Until recently, only one bacterium in North America was known to cause the disease: Borrelia burgdorferi. (In Europe, two other species are more common.)This year, researchers at Mayo Clinic testing blood and synovial fluid samples from people infected with Lyme disease discovered six infections that did not trace to B. burgdorferi. In addition to a rash, fever and other classic Lyme symptoms, those patients also experienced confusion, nausea and vomiting. “Not so typical for Lyme disease,” Mead observed.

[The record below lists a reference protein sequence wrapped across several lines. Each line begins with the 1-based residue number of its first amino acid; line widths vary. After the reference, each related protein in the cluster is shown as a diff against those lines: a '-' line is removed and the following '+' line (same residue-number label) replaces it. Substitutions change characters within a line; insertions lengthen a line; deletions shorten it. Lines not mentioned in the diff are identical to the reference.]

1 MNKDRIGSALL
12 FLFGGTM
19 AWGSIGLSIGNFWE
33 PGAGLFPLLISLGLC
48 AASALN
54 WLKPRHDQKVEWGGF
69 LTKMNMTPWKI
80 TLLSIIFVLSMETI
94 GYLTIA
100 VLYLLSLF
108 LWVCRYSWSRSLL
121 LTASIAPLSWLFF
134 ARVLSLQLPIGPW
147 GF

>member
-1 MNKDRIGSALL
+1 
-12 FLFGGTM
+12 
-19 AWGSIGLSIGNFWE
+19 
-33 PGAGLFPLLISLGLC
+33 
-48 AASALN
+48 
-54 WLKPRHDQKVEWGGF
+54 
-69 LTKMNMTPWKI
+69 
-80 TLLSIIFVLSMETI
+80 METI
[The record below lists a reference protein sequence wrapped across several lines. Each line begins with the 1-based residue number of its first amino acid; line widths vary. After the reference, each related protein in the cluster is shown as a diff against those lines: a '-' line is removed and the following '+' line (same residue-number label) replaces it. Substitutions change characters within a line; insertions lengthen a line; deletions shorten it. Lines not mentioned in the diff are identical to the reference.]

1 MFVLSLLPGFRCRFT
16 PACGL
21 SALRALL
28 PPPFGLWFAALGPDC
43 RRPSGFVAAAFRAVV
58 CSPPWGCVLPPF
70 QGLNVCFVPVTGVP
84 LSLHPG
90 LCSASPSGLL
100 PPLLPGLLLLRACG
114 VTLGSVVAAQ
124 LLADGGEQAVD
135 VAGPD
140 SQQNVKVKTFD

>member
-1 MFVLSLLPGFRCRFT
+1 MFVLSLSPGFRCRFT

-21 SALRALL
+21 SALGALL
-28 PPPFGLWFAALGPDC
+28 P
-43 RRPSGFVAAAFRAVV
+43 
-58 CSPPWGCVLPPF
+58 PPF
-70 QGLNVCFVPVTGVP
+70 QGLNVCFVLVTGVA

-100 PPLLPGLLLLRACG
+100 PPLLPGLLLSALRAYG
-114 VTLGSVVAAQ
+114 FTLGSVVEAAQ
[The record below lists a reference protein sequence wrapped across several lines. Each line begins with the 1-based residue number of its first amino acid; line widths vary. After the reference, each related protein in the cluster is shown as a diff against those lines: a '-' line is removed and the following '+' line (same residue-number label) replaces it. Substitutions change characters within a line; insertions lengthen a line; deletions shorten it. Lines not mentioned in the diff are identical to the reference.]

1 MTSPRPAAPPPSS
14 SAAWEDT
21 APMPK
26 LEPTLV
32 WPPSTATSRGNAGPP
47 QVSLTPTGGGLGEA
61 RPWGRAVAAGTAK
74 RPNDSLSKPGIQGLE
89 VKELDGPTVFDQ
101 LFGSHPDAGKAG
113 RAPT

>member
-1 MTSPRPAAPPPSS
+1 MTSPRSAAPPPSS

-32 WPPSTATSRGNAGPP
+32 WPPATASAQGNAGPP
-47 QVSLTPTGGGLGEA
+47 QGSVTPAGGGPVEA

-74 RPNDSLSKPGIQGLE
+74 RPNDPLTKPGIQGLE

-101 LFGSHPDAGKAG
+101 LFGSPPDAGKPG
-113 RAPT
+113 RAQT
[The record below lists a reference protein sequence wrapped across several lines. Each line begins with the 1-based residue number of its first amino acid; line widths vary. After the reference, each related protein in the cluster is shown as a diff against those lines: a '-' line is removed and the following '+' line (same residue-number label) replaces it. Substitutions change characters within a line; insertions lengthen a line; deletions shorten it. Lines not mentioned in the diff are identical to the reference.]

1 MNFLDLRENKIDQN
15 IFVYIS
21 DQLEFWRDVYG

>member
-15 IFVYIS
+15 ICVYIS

A previously unknown species of Borrelia was causing the disease, the Mayo team reported in the May issue of Lancet Infectious Diseases. Infections from the newly named Borrelia mayoniiappear to cause unusually high concentrations of bacteria in the blood. The patients recovered after receiving the same antibiotics that treat Lyme disease. As of now, samples taken from ticks show that B. mayonii is only found in the Upper Midwest.